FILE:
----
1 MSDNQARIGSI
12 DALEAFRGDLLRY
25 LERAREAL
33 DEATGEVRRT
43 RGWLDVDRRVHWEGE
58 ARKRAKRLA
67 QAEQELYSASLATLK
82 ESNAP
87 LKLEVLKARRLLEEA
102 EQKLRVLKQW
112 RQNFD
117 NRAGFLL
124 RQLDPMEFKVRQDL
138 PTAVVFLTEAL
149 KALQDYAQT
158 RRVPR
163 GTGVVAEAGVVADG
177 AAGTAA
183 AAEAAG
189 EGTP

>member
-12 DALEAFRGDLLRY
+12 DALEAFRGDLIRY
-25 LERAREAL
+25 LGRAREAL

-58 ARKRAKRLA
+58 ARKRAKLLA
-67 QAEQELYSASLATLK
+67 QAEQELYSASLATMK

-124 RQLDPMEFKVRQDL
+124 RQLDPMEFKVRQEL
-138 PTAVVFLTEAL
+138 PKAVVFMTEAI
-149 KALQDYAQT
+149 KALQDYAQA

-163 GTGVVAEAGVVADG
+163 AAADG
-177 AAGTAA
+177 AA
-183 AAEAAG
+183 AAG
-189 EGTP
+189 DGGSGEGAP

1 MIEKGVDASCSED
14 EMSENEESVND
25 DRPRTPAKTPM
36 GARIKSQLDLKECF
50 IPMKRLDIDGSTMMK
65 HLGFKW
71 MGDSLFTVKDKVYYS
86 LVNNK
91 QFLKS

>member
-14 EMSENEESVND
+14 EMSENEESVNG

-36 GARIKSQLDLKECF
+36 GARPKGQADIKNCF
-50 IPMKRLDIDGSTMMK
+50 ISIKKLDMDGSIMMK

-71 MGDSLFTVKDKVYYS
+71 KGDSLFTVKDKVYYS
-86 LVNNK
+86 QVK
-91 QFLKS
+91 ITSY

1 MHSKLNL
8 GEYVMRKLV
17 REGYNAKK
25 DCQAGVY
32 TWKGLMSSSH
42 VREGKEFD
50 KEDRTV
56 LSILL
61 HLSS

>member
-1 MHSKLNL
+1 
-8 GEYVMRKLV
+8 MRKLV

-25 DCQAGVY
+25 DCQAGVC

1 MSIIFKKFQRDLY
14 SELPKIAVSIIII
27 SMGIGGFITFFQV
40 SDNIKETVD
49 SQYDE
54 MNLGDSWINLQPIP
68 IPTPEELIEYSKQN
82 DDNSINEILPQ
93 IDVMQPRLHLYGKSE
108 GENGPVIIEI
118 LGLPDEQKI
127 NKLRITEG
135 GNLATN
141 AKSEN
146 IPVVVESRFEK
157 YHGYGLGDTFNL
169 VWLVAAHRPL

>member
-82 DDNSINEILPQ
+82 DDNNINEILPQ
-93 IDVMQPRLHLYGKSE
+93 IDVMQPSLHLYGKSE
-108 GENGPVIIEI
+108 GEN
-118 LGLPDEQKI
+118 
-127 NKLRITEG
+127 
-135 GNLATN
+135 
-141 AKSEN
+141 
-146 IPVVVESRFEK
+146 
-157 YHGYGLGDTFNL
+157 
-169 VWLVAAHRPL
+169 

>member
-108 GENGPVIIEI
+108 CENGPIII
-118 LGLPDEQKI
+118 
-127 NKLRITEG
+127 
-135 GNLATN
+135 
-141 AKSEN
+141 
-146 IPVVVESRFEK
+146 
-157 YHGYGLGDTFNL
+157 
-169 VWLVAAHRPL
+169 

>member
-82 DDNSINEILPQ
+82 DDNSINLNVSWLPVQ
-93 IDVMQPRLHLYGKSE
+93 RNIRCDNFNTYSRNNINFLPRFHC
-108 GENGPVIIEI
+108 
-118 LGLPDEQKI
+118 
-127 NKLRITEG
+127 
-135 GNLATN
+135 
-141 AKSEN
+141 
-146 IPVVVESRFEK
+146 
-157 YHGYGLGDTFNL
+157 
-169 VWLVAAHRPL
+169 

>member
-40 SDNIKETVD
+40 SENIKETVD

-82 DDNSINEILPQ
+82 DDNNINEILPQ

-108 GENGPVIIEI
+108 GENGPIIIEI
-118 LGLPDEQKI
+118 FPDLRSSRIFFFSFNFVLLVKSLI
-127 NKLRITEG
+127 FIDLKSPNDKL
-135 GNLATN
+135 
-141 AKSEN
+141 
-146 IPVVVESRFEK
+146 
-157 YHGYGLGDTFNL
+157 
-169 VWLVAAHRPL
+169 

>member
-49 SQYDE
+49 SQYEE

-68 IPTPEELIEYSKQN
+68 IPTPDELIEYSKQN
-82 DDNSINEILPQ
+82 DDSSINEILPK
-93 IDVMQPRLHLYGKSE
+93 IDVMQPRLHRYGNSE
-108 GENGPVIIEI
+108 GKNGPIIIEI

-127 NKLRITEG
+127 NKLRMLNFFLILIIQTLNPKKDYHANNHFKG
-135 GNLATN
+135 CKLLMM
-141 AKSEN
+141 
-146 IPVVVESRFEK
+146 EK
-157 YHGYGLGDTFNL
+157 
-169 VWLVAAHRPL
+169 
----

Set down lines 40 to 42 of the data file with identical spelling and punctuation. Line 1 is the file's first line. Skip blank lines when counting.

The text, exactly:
-183 AAEAAG
+183 AAG
-189 EGTP